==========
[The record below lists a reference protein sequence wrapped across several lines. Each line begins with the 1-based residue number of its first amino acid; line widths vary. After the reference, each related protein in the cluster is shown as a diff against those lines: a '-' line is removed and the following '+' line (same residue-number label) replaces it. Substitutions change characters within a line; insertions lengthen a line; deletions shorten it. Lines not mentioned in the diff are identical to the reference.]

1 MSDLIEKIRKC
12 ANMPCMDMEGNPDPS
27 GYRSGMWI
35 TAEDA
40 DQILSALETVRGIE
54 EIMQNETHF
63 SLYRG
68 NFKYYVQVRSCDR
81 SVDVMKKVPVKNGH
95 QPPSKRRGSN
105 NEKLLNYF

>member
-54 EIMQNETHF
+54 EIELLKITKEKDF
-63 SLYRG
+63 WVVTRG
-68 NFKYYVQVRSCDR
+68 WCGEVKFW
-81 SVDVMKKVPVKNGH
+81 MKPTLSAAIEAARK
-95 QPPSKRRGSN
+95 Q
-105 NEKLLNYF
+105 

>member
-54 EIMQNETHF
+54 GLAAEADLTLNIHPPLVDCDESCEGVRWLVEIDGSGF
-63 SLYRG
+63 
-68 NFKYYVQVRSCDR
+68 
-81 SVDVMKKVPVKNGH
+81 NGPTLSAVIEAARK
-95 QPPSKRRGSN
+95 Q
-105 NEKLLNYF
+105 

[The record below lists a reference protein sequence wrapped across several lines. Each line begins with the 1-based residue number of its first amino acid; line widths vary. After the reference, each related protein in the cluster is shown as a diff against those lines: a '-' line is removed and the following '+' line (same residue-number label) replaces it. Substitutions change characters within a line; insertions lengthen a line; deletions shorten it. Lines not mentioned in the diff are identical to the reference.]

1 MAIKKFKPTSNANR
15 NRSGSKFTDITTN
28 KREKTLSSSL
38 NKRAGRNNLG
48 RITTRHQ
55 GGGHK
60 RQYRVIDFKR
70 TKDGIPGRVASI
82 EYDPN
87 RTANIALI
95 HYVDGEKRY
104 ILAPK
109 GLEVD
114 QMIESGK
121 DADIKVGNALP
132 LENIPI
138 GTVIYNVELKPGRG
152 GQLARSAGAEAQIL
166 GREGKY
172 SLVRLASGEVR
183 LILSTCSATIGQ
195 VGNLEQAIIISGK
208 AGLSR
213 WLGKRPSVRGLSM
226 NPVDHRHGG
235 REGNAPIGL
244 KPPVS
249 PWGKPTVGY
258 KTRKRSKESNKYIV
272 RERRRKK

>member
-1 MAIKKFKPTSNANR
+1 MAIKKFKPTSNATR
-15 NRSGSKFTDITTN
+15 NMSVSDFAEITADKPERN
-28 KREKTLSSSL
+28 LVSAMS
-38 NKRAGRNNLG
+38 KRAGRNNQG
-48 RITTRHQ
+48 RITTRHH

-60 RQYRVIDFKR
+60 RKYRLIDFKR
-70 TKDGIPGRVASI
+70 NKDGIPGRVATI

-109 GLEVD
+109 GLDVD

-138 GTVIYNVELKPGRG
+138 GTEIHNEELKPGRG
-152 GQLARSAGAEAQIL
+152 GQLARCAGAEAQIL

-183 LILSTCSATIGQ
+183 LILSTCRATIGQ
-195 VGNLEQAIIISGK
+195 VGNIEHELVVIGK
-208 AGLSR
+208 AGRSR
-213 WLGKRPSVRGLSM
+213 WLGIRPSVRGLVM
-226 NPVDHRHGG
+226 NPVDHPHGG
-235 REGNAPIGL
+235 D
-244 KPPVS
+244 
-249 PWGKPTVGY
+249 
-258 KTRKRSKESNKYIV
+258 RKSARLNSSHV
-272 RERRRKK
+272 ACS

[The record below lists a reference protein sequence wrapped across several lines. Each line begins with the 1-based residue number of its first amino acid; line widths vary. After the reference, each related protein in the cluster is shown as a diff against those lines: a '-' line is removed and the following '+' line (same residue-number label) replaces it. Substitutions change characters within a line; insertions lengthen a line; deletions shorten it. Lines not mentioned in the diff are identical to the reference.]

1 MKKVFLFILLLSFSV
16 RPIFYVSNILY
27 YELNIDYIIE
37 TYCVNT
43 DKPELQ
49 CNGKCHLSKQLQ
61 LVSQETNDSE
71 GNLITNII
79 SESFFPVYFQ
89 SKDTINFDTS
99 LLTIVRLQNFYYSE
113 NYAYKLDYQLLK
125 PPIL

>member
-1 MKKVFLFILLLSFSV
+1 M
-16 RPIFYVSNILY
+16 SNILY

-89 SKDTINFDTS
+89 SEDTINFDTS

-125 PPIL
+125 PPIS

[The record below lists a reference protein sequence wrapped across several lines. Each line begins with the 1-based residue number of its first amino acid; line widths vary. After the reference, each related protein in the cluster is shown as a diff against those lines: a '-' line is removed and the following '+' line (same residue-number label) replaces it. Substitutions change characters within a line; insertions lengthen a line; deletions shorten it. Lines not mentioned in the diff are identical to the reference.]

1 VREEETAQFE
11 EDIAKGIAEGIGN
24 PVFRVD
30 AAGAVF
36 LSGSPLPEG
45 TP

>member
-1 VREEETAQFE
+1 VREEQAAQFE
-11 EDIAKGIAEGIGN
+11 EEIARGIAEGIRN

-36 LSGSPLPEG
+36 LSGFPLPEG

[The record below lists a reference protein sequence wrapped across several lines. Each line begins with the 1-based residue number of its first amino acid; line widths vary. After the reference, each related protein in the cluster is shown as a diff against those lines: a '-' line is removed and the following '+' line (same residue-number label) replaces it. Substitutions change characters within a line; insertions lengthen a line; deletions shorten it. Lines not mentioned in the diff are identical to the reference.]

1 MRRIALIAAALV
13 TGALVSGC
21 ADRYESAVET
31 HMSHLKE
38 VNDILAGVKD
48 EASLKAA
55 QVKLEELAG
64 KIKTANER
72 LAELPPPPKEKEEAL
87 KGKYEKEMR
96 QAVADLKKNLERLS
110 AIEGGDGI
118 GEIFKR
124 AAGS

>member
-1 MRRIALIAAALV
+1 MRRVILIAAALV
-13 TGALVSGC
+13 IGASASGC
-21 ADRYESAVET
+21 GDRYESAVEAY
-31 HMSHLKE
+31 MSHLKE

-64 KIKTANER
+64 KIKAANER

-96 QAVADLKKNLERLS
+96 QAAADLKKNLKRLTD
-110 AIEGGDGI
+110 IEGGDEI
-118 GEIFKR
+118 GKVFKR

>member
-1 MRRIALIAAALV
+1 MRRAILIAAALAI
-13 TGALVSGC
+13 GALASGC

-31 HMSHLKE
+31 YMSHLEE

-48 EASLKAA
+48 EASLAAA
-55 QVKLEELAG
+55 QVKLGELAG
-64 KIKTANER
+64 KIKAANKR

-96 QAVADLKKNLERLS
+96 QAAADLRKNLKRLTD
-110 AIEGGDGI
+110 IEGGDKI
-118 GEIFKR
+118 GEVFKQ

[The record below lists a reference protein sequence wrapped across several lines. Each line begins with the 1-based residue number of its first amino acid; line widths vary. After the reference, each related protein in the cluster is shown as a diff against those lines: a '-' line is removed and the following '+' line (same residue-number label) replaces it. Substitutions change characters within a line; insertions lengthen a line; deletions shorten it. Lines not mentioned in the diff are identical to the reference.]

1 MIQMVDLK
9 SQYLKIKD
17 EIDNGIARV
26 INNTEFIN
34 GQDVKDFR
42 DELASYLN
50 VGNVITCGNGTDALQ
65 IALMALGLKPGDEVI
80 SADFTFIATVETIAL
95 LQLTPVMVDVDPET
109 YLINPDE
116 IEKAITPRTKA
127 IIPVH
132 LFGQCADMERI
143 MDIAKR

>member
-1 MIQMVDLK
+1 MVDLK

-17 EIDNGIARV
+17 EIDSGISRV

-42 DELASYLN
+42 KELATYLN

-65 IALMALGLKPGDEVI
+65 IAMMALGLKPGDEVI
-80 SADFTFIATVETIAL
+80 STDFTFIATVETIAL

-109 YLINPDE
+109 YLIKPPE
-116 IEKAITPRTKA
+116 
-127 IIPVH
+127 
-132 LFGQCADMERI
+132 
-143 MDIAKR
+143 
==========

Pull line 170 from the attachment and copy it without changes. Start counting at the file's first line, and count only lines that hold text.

-31 HMSHLKE